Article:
The Carter administration plans to celebrate its new alliance with China in a month-long extravaganza culminating in a coast-to-coast tour by Chinese Vice Premier Teng Hsiao-ping.
The merchandising agenda has become a chief preoccupation of the White House and State Department, generating a whirl of memoranda and meetings by political, press, congressional liaison, security and foreign policy advisers. That agenda includes:
A nationally televised presidential address on U.S. relations with China and Taiwan.
A Washington conference for 600 corporate leaders to discuss the business benefits of the new policy.
The almost certain nomination of Leonard Woodcock as ambassador to China, whth Woodcock's Senate confirmation hearings as the first China policy debate in the new Congress.
Submission on the first day of the 96th Congress of Major legislation to permit continuation of relations with Taiwan on an "unofficial" basis.
A Kennedy Center gala in which top entertainers will perform for Teng, with Certer and the entire Congress in the audience.
A U.S. tour by Teng and his wife, Cho Lin, in which the folksy, photogenic couple will hobnob with Americans in factories, farms and executive suites.
White House plannes hope the Teng tour, sched uled for three or four days at the start of February, will generate the same glow of international amity that resulted from Soviet leader Nikita S. Khrushchev's trip across the country in 1959, when the United States was working toward rapprochement with the Soviet Union.
The vice premier and his wife proved masters of such personal diplomacy last October in a goodwill visit to Japan. The diminutive 74-year-old Teng took that nation by storm. His round face and broad smile were featured daily in the Japanese media and some of his trip was beamed back to China on a live television broad cast.
In addition to a cordial personality, Teng is expected to offer Americans more tangible reasons to be thankful for Carter's new policy toward China. White House planners envision the vice premier's talking Business -- billions of dollars worth -- across the United States: grain purechases in the Midwest, oil service contracts in Texas, machinery and aircraft purchases on the West Coast.
"You're obviously getting int hundreds of millions of dollars of contracts here in Texas alone," said Sen. Lloyd M. Bentsen (D-Tex.), who has been working with White House political advisers to plan a Teng visit to his state.
Bentsen said tentative plans call for Teng to tour a factory near Houston that produces oil-drilling equipment and to discuss pruchases of such gear to develop China's petroleum industry.
The factory tentatively selected is that of Dresser Industries, which has recently sold such hightechnology equipment to China's rival, the Soviet Union.
Both American and Chinese planners are anxious to have Teng visit a Midwestern farm, so the vice premier can take a look at the latest agricultural technology and the Americans can push him to increase Chinese imports of U.S. commodities. But choosing the proper farm poses domestic political problems.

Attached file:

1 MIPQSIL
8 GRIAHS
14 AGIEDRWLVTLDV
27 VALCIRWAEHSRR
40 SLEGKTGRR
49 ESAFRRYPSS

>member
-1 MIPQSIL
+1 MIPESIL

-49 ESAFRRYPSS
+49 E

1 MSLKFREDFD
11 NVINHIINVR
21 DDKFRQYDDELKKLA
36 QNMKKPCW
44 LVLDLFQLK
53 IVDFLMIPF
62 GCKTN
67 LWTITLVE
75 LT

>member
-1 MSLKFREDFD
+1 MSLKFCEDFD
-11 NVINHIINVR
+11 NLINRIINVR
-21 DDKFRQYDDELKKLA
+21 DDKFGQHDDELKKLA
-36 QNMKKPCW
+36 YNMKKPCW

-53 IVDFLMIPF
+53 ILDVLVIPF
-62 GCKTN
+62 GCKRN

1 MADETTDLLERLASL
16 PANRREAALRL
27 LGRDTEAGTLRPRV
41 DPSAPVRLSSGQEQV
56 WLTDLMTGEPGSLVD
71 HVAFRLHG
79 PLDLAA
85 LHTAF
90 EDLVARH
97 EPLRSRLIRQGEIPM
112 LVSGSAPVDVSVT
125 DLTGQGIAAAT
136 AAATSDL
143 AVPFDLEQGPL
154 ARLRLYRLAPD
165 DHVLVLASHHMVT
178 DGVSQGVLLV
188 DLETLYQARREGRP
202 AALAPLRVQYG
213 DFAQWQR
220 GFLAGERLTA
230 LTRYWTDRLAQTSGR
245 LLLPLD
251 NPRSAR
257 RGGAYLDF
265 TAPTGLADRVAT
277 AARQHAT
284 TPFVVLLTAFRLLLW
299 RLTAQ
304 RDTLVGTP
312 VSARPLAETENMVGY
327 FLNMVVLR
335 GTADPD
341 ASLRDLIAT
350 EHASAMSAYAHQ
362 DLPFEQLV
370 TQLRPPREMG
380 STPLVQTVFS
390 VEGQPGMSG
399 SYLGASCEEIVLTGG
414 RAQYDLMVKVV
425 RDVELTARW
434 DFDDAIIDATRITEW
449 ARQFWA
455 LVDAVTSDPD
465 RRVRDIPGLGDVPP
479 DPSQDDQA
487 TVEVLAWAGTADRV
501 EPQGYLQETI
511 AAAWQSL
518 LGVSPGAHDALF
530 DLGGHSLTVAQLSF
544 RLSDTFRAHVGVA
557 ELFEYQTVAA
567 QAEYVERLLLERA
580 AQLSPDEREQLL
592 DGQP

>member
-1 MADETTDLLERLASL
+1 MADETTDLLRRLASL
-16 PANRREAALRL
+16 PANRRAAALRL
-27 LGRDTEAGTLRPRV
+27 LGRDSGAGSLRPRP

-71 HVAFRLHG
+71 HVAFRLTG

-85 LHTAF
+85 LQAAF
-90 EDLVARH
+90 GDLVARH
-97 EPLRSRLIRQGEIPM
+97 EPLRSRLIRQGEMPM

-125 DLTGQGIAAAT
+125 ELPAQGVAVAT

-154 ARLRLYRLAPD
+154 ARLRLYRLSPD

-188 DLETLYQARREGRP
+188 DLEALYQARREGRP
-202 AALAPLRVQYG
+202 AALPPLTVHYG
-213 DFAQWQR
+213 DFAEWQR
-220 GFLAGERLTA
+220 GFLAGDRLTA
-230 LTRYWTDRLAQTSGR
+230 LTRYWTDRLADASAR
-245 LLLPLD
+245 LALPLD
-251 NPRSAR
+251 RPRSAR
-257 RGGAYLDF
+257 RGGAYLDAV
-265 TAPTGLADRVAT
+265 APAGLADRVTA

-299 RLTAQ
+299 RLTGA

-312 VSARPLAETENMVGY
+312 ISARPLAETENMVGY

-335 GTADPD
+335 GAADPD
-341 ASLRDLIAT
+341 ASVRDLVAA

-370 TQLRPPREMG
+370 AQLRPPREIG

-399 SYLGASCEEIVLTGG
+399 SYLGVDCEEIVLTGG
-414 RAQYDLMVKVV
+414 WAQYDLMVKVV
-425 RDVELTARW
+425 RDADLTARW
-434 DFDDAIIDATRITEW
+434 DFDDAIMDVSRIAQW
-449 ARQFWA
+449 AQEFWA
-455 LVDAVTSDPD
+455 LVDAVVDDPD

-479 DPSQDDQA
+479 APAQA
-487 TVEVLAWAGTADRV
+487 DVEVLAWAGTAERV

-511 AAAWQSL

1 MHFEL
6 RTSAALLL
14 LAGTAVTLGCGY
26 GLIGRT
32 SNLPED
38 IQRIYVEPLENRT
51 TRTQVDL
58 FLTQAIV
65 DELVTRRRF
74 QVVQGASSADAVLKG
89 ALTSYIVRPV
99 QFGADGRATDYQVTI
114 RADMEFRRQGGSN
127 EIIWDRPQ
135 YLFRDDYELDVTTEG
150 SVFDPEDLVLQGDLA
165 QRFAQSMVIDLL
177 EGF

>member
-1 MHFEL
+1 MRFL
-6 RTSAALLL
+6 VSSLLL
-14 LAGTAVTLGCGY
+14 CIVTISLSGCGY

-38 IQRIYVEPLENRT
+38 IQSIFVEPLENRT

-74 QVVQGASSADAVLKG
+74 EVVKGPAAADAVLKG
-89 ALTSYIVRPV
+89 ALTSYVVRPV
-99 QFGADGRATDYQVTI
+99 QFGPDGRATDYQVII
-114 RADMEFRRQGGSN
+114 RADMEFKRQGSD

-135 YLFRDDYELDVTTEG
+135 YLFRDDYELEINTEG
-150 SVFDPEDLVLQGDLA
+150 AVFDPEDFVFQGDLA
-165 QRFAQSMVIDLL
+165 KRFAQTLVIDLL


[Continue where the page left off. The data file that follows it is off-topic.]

Iowa Gov. Robert D. Ray has been lobbying the White House for a Teng stop in his state, reminding the administration planners that Khrushechev's visit to a farm in Coon Rapids, Iowa, was the public relations pinnacle of the 1959 trip. Some political types here, however, are reluctant to give the plum to a Republican governor like Ray, according to White House officials, and are looking for a safely Democratic Midwestern state to host the farm visit.
The administration is also considering a trip for Teng and his wife to Carter's home state, Georgia. A final stop somewhere on the West Coast seems certain, and there is speculation that Teng might want to visit his old acquaintance, Richard M. Nixon. This prospect cheers the White House, because it would emphasize that the opening to China was initiated by a conservative Republican president.
Political consideration also influenced the tentative decision to have Teng visit Texas. The White House is betting that the good cheer invloved in a personal visit might offset conservative anger about Carter's sudden shift from Taiwan to the People's Republic. "Those things help," Bentsen said. "We'd want to give him a warm welcome, and personal contact can have a big influence on people."
The China campaign is to start before Teng's arrival here on Jan. 29. Carter's speech and administration submissions to Congress are to set foth in detail the administration's rationale for the surprise announcement last month of the change in U.C. policy toward China and Taiwan.
Several hundred chief executives of American corporations are expected to attend a conference here on Jan. 15, in which Secretary of State Cyrus R. Vance, presidential assistant Zbigniew Brzezinski, Treasury Secretary W. Michael Blumenthal and Commerce Secretary Juanita M. Kreps will discuss future relations and trade with China and Taiwan.
One key question to be addressed is how China will finance the large volume of U.S. buying that many businessmen and government officials are predicting. The People's Republic does not have the capital to support major purchases, and some credit arrangements will have to be developed.
The National Council for U.S.-China Trade, an organization of businesses that trade or hope to trade with the Chinese, is arranging the Kennedy Center festivities. Plans are not certain yet, but a council spokesman said "top-flight enertainers" would be featured, and a live television broadcast is a possibility.